Actresses Sheilah Morrison and Carolyn Kraetsch traveled with Means to Los Angeles to perform QUINTET. “It’s a wonderful second career,” said Kraetsch, who graduated from Northwestern University in Evanston, then spent 22 years in an elementary school classroom before finding her “niche” performing. “All paths in your life lead to discovery,” said Kraetsch who was raised in Chicago, and met her husband Ralph while they were students at New Trier High School. “But - my father didn’t let me go out on a date until after I’d graduated high school,” laughs Kraetsch, who has lived in Walnut Creek, California for over 50 years and is eager to perform in Chicago. “Eight year olds have much stronger opinions than critics and audiences, so it was really good training!”
Kraetsch plays a character who is President by default of her Community Garden Club. “There’s so much diversity in QUINTET, and each performer is well-showcased,” she explains, admitting, however, that a 20 minute monologue can be rather “daunting.”
“The pieces stand alone as One Acts; together they create a beautiful picture of a variety of perspectives on a well-lived life,” said Morrison, who plays a widow preparing to go out on a date that might lead to sex. “I remember when my own mother began dating again, it was such a difficult time in her life.”
Morrison, a native Coney-Islander (Brooklyn), was surprised to find the Raven Theatre Complex is only blocks from the home she lived in from 1957 to 1964. “I’m sure the neighborhood’s changed some, and someone will have to point the way to the best Happy Hours and late night joints for dancing. And I can’t wait to hit the Blues bars!” Morrison is a very active lady, acting in film and commercial work, working out 3 days a week, tap dancing and performing “a mean Lucille Ball imitation” at area Festivals, churches and Retirement facilities.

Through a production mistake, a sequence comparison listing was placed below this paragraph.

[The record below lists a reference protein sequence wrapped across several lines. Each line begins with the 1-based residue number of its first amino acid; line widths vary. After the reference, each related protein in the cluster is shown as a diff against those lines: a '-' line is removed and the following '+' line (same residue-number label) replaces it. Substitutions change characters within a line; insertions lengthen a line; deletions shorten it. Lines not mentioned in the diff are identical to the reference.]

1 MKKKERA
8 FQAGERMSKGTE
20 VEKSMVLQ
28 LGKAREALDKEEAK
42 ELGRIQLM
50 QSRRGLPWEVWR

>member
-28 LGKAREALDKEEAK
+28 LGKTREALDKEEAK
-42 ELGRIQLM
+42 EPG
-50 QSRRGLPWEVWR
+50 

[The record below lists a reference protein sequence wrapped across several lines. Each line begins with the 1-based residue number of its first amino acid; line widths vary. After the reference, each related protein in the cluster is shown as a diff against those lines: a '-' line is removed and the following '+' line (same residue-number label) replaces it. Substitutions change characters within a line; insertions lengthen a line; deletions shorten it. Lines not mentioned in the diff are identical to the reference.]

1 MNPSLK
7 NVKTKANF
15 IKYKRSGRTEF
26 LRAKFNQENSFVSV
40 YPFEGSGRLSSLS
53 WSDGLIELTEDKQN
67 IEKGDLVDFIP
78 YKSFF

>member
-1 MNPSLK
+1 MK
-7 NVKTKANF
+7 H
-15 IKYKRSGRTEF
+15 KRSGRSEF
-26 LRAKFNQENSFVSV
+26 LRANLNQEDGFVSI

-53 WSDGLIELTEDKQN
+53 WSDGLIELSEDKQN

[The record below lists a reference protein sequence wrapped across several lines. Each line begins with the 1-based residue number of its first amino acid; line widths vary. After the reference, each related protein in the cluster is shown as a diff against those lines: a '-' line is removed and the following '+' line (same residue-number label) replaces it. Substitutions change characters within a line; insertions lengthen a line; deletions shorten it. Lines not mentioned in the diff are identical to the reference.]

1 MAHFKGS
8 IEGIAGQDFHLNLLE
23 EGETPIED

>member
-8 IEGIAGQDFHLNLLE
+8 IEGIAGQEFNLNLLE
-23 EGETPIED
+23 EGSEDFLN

“I’ve lived all over the country,” said Morrison, “and I love exploring new cultures and communities, meeting people. I come from a family that celebrates both Christmas and Hanukah,” she jokes. “We know there is much to be learned from every aspect of life.”
"I’ve survived being kicked off the island, breast cancer, a brain tumor, divorce and being a single mother,” quips Christopher, “The other actresses and myself, we’ve all experienced many joys and hardships in this life – and we are all prime examples of what faith can do to keep us going, moving forward with our lives and goals.” “And that sure as hell beats out all alternatives,” adds Means.
THE LADIES QUINTET runs July 10-20, Thursdays, Fridays, Saturdays at 8:30 p.m. and Sundays at 3:30 p.m. on the West Stage, at the Raven Theatre Complex, 6157 N Clark St. Tickets are available on the company’s website, GalateanPlayers.com, at email@example.com or by calling (773) 272-5790. Tickets are $15-$20.
WHAT: The Ladies Quintet, by Kathryn G. McCarty
A smart comedy, this series of Intimate Solo Performances on Life in the 21st Century is performed by some of San Francisco Bay Area's First Ladies of Theatre.
Directed by Roberta Tibbetts & Scott Marden
Featuring: Sonja Christopher, Carolyn Kraetsch, Kathryn G. McCarty, Helen Means & Sheilah Morrison
WHEN: JULY 10-20, 2008, Thursdays, Fridays & Saturdays 8:30 p.m. Sundays 3:30 p.m.
WHERE: on the West Stage, at the RAVEN THEATRE COMPLEX, 6157 N Clark St Chicago, IL 60660
TICKETS (773) 272-5790 firstname.lastname@example.org $15-$20
THE LADIES QUINTET has been performed throughout the San Francisco Bay Area and Los Angeles, where reviews have included the following:
Bay Area Critic Circle Member/Contra Costa Times writer Pat Craig: "Playwright Kathryn G. McCarty has taken a remarkable change in direction with her latest work.... a quintet of short, solo works that are as achingly introspective as they are engaging.....a gentle, heartfelt show that examines the unguarded and quite revealing thoughts of five different women at different stages of their lives..... They range from touchingly funny ....to the bittersweet poignancy.....There is considerable laughter in all of the pieces, but it comes in bursts, between bouts of sadness and bitterness and the other emotional condiments that season a well-lived life....."